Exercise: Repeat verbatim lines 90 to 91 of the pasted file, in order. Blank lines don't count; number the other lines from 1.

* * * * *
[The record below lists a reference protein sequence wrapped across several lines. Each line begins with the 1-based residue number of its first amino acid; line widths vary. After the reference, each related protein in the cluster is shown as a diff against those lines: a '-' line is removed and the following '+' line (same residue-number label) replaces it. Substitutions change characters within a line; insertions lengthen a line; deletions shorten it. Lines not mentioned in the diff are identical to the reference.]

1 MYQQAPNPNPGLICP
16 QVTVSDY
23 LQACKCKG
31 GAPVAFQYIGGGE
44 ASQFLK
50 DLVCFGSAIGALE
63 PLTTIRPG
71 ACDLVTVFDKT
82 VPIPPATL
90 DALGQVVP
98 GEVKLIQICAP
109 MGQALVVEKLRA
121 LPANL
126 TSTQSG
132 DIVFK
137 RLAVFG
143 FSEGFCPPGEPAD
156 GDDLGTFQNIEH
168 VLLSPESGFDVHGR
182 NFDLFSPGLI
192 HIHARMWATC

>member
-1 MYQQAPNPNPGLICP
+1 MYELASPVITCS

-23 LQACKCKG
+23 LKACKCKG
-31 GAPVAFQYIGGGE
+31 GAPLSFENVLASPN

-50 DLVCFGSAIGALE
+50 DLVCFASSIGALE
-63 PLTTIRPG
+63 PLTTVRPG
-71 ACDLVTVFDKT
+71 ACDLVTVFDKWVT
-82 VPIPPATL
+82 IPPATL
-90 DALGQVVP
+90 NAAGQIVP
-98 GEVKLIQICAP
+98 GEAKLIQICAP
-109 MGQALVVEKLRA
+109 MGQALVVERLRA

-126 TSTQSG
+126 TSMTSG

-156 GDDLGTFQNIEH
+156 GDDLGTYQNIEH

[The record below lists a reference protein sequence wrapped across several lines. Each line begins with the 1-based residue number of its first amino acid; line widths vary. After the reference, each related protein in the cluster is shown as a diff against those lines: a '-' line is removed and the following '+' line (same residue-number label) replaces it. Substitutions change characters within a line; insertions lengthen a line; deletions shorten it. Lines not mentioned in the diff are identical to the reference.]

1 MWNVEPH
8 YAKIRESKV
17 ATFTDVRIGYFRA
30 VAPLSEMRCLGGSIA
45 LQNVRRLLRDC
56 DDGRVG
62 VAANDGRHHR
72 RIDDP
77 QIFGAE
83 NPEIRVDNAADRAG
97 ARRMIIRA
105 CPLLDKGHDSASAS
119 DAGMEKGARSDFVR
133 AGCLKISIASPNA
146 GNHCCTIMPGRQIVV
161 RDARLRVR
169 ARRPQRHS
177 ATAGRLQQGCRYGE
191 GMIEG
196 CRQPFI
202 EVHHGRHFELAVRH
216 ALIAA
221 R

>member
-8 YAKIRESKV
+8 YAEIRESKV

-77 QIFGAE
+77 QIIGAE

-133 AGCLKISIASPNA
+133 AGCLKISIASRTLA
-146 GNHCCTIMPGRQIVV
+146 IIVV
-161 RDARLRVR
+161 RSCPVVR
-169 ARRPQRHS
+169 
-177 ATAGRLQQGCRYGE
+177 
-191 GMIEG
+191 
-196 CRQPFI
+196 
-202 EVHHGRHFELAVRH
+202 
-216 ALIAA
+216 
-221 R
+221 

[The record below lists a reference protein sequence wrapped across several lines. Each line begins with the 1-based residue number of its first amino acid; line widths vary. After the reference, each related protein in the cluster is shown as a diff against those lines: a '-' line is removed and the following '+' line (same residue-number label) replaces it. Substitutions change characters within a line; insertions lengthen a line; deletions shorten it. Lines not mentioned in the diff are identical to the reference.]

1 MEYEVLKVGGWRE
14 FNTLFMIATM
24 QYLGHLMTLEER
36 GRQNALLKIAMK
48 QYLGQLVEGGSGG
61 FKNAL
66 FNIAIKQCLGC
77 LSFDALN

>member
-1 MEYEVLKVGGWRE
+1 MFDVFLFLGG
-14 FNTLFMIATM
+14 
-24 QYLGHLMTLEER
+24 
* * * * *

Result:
+196 
-202 EVHHGRHFELAVRH